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Students, officials criticize CUNY cuts

Elected officials, professors, education advocates and students last week attacked Mayor Bloomberg's plan to cut millions of dollars from the City University system, some calling it an assault on the American Dream.

"I will do everything in my power to stop these cuts," City Councilman David Weprin (D-Hollis), chairman of the Council Finance Committee, told a rally at City Hall May 7.

"You can count on me."

City Councilman Peter Vallone Jr. (D-Astoria), said "we must go all out to stop these cuts and keep the pressure on."

CUNY's budget has been trimmed by nearly $68 million to $627 million in fiscal 2009 because of a reduction in planned spending from Bloomberg and a slight decrease from the federal government. State funds are projected to rise marginally.

Also condemning the cuts were Queens City Council members John Liu (D-Flushing) and Helen Sears (D-Jackson Heights), who proclaimed herself "a proud graduate of Queens College," which is part of the CUNY system.

The demonstrators displayed boxes overflowing with more than 25,000 cards opposing the cuts and signed by students, faculty and staff.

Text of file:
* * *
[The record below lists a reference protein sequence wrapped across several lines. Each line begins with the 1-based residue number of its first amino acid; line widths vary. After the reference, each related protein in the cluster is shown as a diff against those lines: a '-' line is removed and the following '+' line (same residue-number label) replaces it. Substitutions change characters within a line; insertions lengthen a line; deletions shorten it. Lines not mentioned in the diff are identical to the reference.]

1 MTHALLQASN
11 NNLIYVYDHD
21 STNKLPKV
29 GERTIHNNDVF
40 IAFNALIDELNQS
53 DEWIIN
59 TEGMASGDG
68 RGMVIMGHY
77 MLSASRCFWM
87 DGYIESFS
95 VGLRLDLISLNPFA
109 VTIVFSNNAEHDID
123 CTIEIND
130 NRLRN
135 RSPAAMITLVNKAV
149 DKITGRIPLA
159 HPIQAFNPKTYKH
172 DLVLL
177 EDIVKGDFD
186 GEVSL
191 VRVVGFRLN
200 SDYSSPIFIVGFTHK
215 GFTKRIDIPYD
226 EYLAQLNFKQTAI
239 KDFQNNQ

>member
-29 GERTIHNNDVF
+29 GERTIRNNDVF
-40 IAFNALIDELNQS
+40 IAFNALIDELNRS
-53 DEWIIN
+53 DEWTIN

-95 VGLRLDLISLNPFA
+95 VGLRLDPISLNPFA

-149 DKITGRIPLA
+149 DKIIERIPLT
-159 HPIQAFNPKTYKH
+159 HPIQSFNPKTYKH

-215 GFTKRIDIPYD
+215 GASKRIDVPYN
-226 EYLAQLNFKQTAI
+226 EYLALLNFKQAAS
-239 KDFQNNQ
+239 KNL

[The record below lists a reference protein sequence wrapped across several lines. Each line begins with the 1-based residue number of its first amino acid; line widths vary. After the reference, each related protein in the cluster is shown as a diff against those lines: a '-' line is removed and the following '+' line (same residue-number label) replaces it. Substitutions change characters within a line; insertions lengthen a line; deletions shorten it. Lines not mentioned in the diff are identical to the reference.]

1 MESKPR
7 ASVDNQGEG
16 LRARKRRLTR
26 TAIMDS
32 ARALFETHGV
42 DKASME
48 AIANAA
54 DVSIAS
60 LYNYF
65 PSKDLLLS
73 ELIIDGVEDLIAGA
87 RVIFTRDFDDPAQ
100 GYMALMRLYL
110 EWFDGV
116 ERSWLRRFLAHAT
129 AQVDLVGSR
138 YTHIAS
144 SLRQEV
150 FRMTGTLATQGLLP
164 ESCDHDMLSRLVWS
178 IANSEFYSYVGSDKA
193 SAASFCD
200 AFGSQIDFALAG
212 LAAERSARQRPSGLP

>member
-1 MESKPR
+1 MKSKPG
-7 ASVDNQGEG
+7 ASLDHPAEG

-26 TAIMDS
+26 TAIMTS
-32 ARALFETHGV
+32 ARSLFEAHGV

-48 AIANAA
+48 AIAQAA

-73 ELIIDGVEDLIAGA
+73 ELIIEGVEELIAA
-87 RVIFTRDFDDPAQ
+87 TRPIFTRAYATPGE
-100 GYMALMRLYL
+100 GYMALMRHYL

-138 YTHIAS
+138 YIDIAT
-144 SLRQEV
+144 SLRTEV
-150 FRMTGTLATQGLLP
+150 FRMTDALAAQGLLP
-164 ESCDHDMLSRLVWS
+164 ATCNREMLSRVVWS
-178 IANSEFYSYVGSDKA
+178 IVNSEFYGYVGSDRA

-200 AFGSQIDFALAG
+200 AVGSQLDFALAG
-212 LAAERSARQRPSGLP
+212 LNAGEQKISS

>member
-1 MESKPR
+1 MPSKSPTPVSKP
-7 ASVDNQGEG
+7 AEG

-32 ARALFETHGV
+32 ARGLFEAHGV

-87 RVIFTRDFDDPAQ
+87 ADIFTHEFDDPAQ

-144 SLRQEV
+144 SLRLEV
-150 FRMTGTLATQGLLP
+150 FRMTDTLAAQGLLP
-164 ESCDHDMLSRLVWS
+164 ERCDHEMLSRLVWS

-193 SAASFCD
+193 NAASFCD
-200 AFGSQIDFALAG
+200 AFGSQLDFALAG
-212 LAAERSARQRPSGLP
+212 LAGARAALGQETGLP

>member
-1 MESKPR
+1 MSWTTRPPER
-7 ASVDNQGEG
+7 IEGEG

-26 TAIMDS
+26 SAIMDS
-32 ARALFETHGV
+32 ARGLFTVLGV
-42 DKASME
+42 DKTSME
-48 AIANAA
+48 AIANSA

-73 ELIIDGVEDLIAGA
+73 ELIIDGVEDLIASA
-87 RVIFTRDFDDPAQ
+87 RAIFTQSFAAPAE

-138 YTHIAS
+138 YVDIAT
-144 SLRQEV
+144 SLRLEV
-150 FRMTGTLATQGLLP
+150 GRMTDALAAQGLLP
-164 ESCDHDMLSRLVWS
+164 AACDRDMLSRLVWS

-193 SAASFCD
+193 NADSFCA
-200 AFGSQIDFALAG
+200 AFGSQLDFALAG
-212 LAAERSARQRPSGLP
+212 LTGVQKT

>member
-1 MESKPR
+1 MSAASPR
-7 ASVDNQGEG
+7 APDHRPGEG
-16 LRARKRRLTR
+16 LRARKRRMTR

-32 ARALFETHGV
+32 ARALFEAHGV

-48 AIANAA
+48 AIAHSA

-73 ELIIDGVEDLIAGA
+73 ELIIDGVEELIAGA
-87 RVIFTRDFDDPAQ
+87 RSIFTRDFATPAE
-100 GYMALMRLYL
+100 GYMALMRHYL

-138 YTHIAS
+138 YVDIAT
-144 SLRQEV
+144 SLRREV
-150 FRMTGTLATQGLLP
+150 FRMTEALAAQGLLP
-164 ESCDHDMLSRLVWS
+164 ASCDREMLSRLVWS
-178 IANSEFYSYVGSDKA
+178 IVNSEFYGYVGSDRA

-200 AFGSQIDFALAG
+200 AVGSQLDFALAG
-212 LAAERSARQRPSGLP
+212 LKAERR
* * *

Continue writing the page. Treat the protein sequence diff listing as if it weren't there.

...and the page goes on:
The cards were later presented to Bloomberg's office.

Barbara Bowen, president of the Professional Staff Congress, a union representing 22,000 faculty and professional staff at CUNY, said "enrollment at CUNY is higher than it has been in 35 years and students are streaming into the colleges to prepare for difficult economic conditions. This is no time to cut the City University."

Several speakers mentioned the historic role City College had played as the university of the poor and the struggling and pointed out that what they called "the people's university" had produced more CEOs than any other university.

Donna Gill of the Hunter College financial aid office said the Bloomberg budget would cut $160 from each Vallone Scholarship.

"Those scholarships are $625 for a semester," Gill said. "While $160 is probably a sum the mayor cannot really grasp, for my students it is often an insurmountable obtacle..$160 is a week's groceries for a family. Or two months of MetroCards."

Gill said $160 is the difference between being able to register for the next semester or not because if they don't pay the additional $160 now, they are not allowed to register for next semester.

"And for many of them, I can tell you from personal experience, they don't have it to pay," Gill aid.

The City University system has a total enrollment of more than 400,000 students and includes 23 colleges, including Queens College, York College and Queensborough and La Guardia Community Colleges.

Reach contributing writer Philip Newman by e-mail at news@timesledger.com or by phone at 718-229-0300, Ext. 136.

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